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Jupiter with His Eagle, Thunderbolts in Hand. Black and white chalk, charcoal, stumping, on light brown paper. 55.2 x 41 cm.
Guarana has convincingly portrayed the powerful figure of Jupiter tonans by employing a delicate mixed technique which combines chalk with wiped charcoal and subtle white heightening effects. The intense composition is full of impetuous vitality and Baroque pathos; indeed, the large format itself contributes to the tremendous physical presence of the ferocious god of the sky. Guarana’s robust yet refined style of drawing is an effective means of injecting tension and liveliness into the scene.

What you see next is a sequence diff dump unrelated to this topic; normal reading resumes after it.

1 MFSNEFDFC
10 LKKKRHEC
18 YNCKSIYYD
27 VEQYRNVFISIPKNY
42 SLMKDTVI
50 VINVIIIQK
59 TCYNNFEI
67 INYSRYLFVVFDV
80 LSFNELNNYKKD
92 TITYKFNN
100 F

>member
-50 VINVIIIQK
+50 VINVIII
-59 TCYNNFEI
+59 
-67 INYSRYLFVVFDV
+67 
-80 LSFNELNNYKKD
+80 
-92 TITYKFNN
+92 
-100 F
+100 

Jacopo Guarana lived from a very early age in Venice, where he was apprenticed to Sebastiano Ricci and Giambatista Tiepolo. He became a member of the Venetian painters’ guild in 1744 and was admitted to the Accademia di Pittura e Scultura in 1756. Initial large contracts for the Ca’ Rezzonico and the Scuola Grande di S. Giovanni Evangelista in the years that followed testify to the great artistic prestige he enjoyed. After a brief sojourn in St. Petersburg, where he executed a ceiling painting in the Winter Palace for Catherine II in 1762, he subsequently became the leading painter of frescoes for the Venetian nobiltà after Tiepolo’s departure for Madrid. Guarana’s most prominent works include his ceiling paintings in the chiesetta and the banqueting hall of the Doge’s Palace, the paintings for the Villa Pisani in Strà and, as his undisputed masterpiece, the illusionist paintings in the music room of the Ospedaletto, which he executed in 1776/77 together with the architectural painter, Agostino Mengozzi Colonna. Other important commissions were to follow, but the fall of the republic proved a dramatic turning-point in Guarana’s career, since the aristocracy and the clergy largely ceased to provide work. Hence Guarana spent the last years of his life in straitened circumstances and, following his death in 1808, his name and his fame soon fell into oblivion. An evaluation of his extensive painted oeuvre is rendered difficult by the fact that, right up to the present day, an authoritative monograph devoted to an assessment of his works has yet to be published. An added complication is that many of his murals and ceiling frescoes have been lost, while his drawings are extremely rare. Guarana may well have been no more than a spontaneous painter and hence made only sparing use of drawn preparatory studies. In many public collections, moreover, some of his drawings appear under a different name. The present work, for instance, cannot be linked to a known painting, even though there are obvious stylistic similarities with Guarana’s oeuvre, for instance with the ceiling fresco in the Palazzo Morosini.